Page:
Got a Definitive List in Your Genre?

As a horror writer, I always feel like I'm STILL not well-read enough in my genre - despite the mountain of tomes I get through. There's always that niggling feeling that there's some old, eldritch gem by some hoary old writer that I've missed - and this from a girl who pays attention to her Machen, her Chambers, her Blackwood, her Bierce.

So I was pleased to stumble upon this very nifty list of 100 must-read works, some of which include said hoariness. Happy to say I've read a lot of them, but also happy to have a list to work through - and keep up with. (Especially as I've just ordered other older awesomeness to keep a sista fresh, like the insanely thorough and awesome Dan Simmons' SONG OF KALI - eep!).

So here, for your edification (and yeah, okay, mainly so I have a central place I can refer back to as I go along) is this awesome list from Dark Echo. (The Best 25 Horror Books of the New Millennium has some good ones, too.)

So take a look and see if you've checked any of these out, or if you'd add something else. Me? Off the top of my head, I'd definitely add Simmons' THE TERROR and Clegg's NEVERLAND. Atmospheric, lyrical spooky bad-assery. Trust.

THE 100
1. Robert Aickman: Sub Rosa (1968)
2. J.G. Ballard: Crash (1973)
3. Iain Banks: The Wasp Factory (1984)
4. Clive Barker: The Books of Blood (1984-1986)
5. Charles Beaumont: Selected Stories (1988. reprinted as The Howling Man and Other Stories, 1992)
6. Ambrose Bierce: Collected Works of Ambrose Bierce (1909) [However, The Collected Writings of Ambrose Bierce (1999) may be more complete and probably is the preferred -- and obtainable --of the two.]
7. Algernon Blackwood: Best Ghost Stories Of Algernon Blackwood (1973 edition, earliest story first published in 1906)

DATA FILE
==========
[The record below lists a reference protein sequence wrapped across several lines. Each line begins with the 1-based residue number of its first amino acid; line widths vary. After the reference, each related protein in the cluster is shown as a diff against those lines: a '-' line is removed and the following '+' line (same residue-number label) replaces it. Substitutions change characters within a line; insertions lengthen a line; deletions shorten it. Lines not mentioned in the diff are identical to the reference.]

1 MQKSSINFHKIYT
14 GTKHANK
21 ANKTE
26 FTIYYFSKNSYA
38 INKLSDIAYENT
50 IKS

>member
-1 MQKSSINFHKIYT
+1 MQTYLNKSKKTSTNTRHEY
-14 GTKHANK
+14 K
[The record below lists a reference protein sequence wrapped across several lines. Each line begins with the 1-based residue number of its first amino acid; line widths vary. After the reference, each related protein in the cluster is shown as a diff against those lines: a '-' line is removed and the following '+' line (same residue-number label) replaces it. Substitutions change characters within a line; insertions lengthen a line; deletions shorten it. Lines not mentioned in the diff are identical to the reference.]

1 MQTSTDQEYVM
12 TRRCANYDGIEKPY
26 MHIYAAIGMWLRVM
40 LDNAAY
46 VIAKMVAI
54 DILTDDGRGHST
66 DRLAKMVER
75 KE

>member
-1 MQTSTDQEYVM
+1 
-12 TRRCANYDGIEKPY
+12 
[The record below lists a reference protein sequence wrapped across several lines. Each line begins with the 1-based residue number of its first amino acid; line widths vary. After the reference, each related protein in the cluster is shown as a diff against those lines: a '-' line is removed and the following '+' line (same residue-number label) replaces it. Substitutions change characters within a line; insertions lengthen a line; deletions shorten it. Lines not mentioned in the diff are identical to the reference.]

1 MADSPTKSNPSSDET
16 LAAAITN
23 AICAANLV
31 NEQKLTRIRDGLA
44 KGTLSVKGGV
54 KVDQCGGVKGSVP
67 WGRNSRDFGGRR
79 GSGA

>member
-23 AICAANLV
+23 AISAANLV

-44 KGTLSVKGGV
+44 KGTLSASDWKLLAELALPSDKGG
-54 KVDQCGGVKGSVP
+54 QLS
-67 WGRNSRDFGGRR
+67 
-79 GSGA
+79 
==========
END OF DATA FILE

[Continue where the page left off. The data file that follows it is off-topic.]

8. William Peter Blatty: The Exorcist (1971)
9. Robert Bloch: Selected Short Stories (1988)
10. Anthony Boucher: The Compleat Werewolf (1968)
11. Marjorie Bowen: The Last Bouquet: Some Twilight Tales (1933)
12. Ray Bradbury: The October Country (1955) (Something Wicked This Way Comes is a very close second pick for Bradbury
13. Poppy Z. Brite: Swamp Foetus (Also published as Wormwood) (1993) 14. Ramsey Campbell: Alone With the Horrors: The Great Short Fiction of Ramsey Campbell 1961-1991 (1993)
15. Jonathan Carroll: Land of Laughs (1980)
16. Angela Carter: Burning Your Boats: Collected Stories (1995) (stories from 1962-1993)
17. Hugh B. Cave: Death Stalks the Night (1995) (stories mostly from the 30s and 40s)
18. Suzy McKee Charnas: Vampire Tapestry (1980)
19. John Collier: Fancies & Goodnights (1951) (stories from 1931-1951)
20. Nancy A. Collins: Nameless Sins (1994)
21. Joseph Conrad: Heart of Darkness (1902)
22. Dennis Cooper: Frisk (1992)
23. Harry Crews: A Feast of Snakes (1976)
24. Roald Dahl: Tales of the Unexpected (1979)
25. Bradley Denton: Blackburn (1993)
26. Philip K. Dick: The Three Stigmata of Palmer Eldritch (1964)
27. Elizabeth Engstrom: Lizard Wine (1996)
28. Daphne DuMaurier: Rebecca (1931)
29. Katherine Dunn: Geek Love (1983)
30. Harlan Ellison: Deathbird Stories (1975) [Deathbird Stories is the more significant dark collection, but The Essential Ellison (1987) is more complete.]
31. The Werewolf of Paris by Guy Endore (1933)
32. Dennis Etchison: The Dark Country (1982)
33. John Farris: All Heads Turn When the Hunt Goes By (1977)
34. Neil Gaiman: Sandman (1988 to 1996)
35. William Golding: Lord of the Flies (1954)
36. Ed Gorman: Moonchasers (1996)
37. Charles L. Grant: Tales from the Nightside (1981)
38. Thomas Harris: Red Dragon (1981)
39. James Herbert: Portent (1996)
40. William Hjortsberg: Falling Angel (1978)
41. Brian Hodge: Falling Idols (1998)
42. William Hope Hodgson: The House on the Borderland (1908)
43. Shirley Jackson: The Haunting of Hill House (1959)
44. Henry James: Stories of the Supernatural (1970) (Stories pre-1915)
45. M.R. James: Ghost Stories of an Antiquary (1904)
46. Graham Joyce: Requiem (1995)
47. Franz Kafka: The Trial (1925)
48. Jack Ketchum: The Girl Next Door (1989)
49. Stephen King: The Shining (1977)
50. T.E.D. Klein: The Ceremonies (1984)
51. Kathe Koja: Skin (1993)
52. Dean Koontz: Strange Highways (1995)